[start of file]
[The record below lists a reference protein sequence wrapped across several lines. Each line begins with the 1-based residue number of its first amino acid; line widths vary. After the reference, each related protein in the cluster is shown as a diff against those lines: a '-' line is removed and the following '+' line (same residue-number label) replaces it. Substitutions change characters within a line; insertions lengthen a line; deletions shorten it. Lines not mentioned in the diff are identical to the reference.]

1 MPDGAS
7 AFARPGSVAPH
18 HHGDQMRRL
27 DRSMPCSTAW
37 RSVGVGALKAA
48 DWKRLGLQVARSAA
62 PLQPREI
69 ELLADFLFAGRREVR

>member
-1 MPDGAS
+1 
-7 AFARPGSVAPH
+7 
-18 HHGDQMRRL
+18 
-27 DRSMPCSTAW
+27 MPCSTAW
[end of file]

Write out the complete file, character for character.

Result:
[The record below lists a reference protein sequence wrapped across several lines. Each line begins with the 1-based residue number of its first amino acid; line widths vary. After the reference, each related protein in the cluster is shown as a diff against those lines: a '-' line is removed and the following '+' line (same residue-number label) replaces it. Substitutions change characters within a line; insertions lengthen a line; deletions shorten it. Lines not mentioned in the diff are identical to the reference.]

1 MPDGAS
7 AFARPGSVAPH
18 HHGDQMRRL
27 DRSMPCSTAW
37 RSVGVGALKAA
48 DWKRLGLQVARSAA
62 PLQPREI
69 ELLADFLFAGRREVR

>member
-1 MPDGAS
+1 
-7 AFARPGSVAPH
+7 
-18 HHGDQMRRL
+18 
-27 DRSMPCSTAW
+27 MPCSTAW